Dosing and administration
2 DOSAGE AND ADMINISTRATION For adult patients 8 mg given as an intravenous infusion every two weeks. (2.1) Do not administer as an intravenous push or bolus. (2.3) Discontinue oral urate-lowering agents before starting KRYSTEXXA (2.3) Monitor serum uric acid levels before each infusion. (2.3) Patients should be pre-medicated with antihistamines and corticosteroids. (2.3, 5.1, 5.2) The KRYSTEXXA admixture should only be administered by intravenous infusion over no less than 120 minutes via gravity feed, syringe-type pump, or infusion pump. (2.3) 2.1 Dosage The recommended dose and regimen of KRYSTEXXA for adult patients is 8 mg (uricase protein) given as an intravenous infusion every two weeks. The optimal treatment duration with KRYSTEXXA has not been established. 2. 2 Preparation Visually inspect KRYSTEXXA for particulate matter and discoloration before administration, whenever solution and container permit. Do not use vials if either is present. [see Dosage Forms and Strengths (3)] Use appropriate aseptic technique. Withdraw 1 mL of KRYSTEXXA from the vial into a sterile syringe. Discard any unused portion of product remaining in the 2 mL vial. Inject into a single 250 mL bag of 0.9% Sodium Chloride Injection, USP or 0.45% Sodium Chloride Injection, USP for intravenous infusion. Do not mix or dilute with other drugs. Invert the infusion bag containing the dilute KRYSTEXXA solution a number of times to ensure thorough mixing. Do not shake. KRYSTEXXA diluted in infusion bags is stable for 4 hours at 2º to 8ºC (36º to 46ºF) and at room temperature (20º to 25ºC, 68º to 77ºF). However it is recommended that diluted solutions be stored under refrigeration, not frozen, protected from light, and used within 4 hours of dilution. [see How Supplied/Storage and Handling (16)] Before administration, allow the diluted solution of KRYSTEXXA to reach room temperature. KRYSTEXXA in a vial or in an intravenous infusion fluid should never be subjected to artificial heating (e.g., hot water, microwave). 2. 3 Administration D o not administer as an intravenous push or bolus. It is recommended that before starting KRYSTEXXA patients discontinue oral urate-lowering medications and not institute therapy with oral urate-lowering agents while patients are on KRYSTEXXA therapy. Monitoring Therapy: The risk of anaphylaxis and infusion reactions is higher in patients who have lost therapeutic response. Monitor serum uric acid levels prior to infusions and consider discontinuing treatment if levels increase to above 6 mg/dL, particularly when 2 consecutive levels above 6 mg/dL are observed. [see Warnings and Precautions (5.1, 5.2)] The KRYSTEXXA admixture should only be administered by intravenous infusion over no less than 120 minutes via gravity feed, syringe-type pump, or infusion pump. Patients should receive pre-infusion medications (e.g. antihistamines, corticosteroids), to minimize the risk of anaphylaxis and infusion reactions. Administer KRYSTEXXA in a healthcare setting and by healthcare providers prepared to manage anaphylaxis and infusion reactions, and observe patients for an appropriate period of time after administration. [see Warnings and Precautions (5.1, 5.2)] If an infusion reaction occurs during the administration of KRYSTEXXA, the infusion may be slowed, or stopped and restarted at a slower rate, at the discretion of the physician. Since infusion reactions can occur after completion of infusion, observation of patients for approximately an hour post-infusion should be considered. [see Warnings and Precautions (5.2), Adverse Reactions (6.1)]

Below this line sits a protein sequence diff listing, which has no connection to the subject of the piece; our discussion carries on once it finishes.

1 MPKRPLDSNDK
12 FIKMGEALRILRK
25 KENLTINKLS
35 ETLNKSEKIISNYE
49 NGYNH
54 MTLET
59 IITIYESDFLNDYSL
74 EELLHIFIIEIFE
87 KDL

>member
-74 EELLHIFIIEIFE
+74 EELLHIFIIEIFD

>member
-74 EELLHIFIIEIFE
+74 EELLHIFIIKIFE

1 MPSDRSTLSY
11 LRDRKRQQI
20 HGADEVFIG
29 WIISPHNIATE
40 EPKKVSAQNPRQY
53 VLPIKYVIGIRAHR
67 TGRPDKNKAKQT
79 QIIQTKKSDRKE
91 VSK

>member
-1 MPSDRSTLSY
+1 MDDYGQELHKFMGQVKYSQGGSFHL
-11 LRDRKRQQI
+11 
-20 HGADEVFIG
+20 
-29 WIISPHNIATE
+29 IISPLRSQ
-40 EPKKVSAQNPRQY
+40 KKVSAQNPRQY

Use in special populations